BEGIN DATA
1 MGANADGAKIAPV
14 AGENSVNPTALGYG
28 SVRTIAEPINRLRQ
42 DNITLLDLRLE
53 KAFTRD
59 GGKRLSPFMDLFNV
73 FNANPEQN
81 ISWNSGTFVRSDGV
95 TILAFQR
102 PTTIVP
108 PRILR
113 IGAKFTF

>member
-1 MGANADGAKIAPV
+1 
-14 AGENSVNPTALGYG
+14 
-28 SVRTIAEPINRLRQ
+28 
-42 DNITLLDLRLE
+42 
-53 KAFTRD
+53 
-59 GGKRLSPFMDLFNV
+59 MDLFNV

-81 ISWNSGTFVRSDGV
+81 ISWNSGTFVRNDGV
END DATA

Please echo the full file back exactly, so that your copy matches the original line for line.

1 MGANADGAKIAPV
14 AGENSVNPTALGYG
28 SVRTIAEPINRLRQ
42 DNITLLDLRLE
53 KAFTRD
59 GGKRLSPFMDLFNV
73 FNANPEQN
81 ISWNSGTFVRSDGV
95 TILAFQR
102 PTTIVP
108 PRILR
113 IGAKFTF

>member
-1 MGANADGAKIAPV
+1 
-14 AGENSVNPTALGYG
+14 
-28 SVRTIAEPINRLRQ
+28 
-42 DNITLLDLRLE
+42 
-53 KAFTRD
+53 
-59 GGKRLSPFMDLFNV
+59 MDLFNV

-81 ISWNSGTFVRSDGV
+81 ISWNSGTFVRNDGV